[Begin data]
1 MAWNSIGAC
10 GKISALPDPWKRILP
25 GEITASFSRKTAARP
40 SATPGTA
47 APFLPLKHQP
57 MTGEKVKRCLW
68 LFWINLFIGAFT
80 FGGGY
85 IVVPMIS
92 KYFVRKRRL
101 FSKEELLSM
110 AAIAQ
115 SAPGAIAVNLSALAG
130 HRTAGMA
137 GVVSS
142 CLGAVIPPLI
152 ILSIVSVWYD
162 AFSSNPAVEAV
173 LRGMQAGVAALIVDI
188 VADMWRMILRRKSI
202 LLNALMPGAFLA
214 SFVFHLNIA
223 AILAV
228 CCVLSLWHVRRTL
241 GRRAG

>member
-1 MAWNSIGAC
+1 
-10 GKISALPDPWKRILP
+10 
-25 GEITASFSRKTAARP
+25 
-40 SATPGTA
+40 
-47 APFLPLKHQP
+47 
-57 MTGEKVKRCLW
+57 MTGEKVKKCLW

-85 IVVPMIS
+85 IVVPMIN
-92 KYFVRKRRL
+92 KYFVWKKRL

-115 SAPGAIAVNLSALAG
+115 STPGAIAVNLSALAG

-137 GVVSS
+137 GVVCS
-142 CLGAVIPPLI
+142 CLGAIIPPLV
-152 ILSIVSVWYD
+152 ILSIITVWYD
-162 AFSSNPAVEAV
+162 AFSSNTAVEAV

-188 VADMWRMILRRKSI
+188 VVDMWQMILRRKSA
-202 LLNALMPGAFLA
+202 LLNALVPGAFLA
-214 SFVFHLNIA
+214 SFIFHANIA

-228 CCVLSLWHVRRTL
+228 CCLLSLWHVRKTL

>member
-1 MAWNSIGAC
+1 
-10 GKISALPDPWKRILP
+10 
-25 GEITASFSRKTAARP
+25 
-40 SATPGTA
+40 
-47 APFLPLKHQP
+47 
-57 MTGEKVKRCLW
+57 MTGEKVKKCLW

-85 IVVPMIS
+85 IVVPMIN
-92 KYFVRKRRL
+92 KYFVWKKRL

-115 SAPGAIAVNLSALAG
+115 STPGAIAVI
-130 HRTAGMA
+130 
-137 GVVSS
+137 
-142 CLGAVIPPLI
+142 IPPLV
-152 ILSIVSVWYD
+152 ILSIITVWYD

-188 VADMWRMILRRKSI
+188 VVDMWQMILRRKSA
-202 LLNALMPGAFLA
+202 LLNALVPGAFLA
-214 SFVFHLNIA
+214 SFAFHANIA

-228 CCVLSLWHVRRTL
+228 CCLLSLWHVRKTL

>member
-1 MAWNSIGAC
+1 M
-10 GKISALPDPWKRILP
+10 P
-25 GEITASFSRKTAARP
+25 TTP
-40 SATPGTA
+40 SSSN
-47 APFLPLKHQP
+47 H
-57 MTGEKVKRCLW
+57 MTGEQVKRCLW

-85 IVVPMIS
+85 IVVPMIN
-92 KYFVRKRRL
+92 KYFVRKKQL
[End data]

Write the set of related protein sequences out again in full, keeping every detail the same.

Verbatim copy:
1 MAWNSIGAC
10 GKISALPDPWKRILP
25 GEITASFSRKTAARP
40 SATPGTA
47 APFLPLKHQP
57 MTGEKVKRCLW
68 LFWINLFIGAFT
80 FGGGY
85 IVVPMIS
92 KYFVRKRRL
101 FSKEELLSM
110 AAIAQ
115 SAPGAIAVNLSALAG
130 HRTAGMA
137 GVVSS
142 CLGAVIPPLI
152 ILSIVSVWYD
162 AFSSNPAVEAV
173 LRGMQAGVAALIVDI
188 VADMWRMILRRKSI
202 LLNALMPGAFLA
214 SFVFHLNIA
223 AILAV
228 CCVLSLWHVRRTL
241 GRRAG

>member
-1 MAWNSIGAC
+1 
-10 GKISALPDPWKRILP
+10 
-25 GEITASFSRKTAARP
+25 
-40 SATPGTA
+40 
-47 APFLPLKHQP
+47 
-57 MTGEKVKRCLW
+57 MTGEKVKKCLW

-85 IVVPMIS
+85 IVVPMIN
-92 KYFVRKRRL
+92 KYFVWKKRL

-115 SAPGAIAVNLSALAG
+115 STPGAIAVNLSALAG

-137 GVVSS
+137 GVVCS
-142 CLGAVIPPLI
+142 CLGAIIPPLV
-152 ILSIVSVWYD
+152 ILSIITVWYD
-162 AFSSNPAVEAV
+162 AFSSNTAVEAV

-188 VADMWRMILRRKSI
+188 VVDMWQMILRRKSA
-202 LLNALMPGAFLA
+202 LLNALVPGAFLA
-214 SFVFHLNIA
+214 SFIFHANIA

-228 CCVLSLWHVRRTL
+228 CCLLSLWHVRKTL

>member
-1 MAWNSIGAC
+1 
-10 GKISALPDPWKRILP
+10 
-25 GEITASFSRKTAARP
+25 
-40 SATPGTA
+40 
-47 APFLPLKHQP
+47 
-57 MTGEKVKRCLW
+57 MTGEKVKKCLW

-85 IVVPMIS
+85 IVVPMIN
-92 KYFVRKRRL
+92 KYFVWKKRL

-115 SAPGAIAVNLSALAG
+115 STPGAIAVI
-130 HRTAGMA
+130 
-137 GVVSS
+137 
-142 CLGAVIPPLI
+142 IPPLV
-152 ILSIVSVWYD
+152 ILSIITVWYD

-188 VADMWRMILRRKSI
+188 VVDMWQMILRRKSA
-202 LLNALMPGAFLA
+202 LLNALVPGAFLA
-214 SFVFHLNIA
+214 SFAFHANIA

-228 CCVLSLWHVRRTL
+228 CCLLSLWHVRKTL

>member
-1 MAWNSIGAC
+1 M
-10 GKISALPDPWKRILP
+10 P
-25 GEITASFSRKTAARP
+25 TTP
-40 SATPGTA
+40 SSSN
-47 APFLPLKHQP
+47 H
-57 MTGEKVKRCLW
+57 MTGEQVKRCLW

-85 IVVPMIS
+85 IVVPMIN
-92 KYFVRKRRL
+92 KYFVRKKQL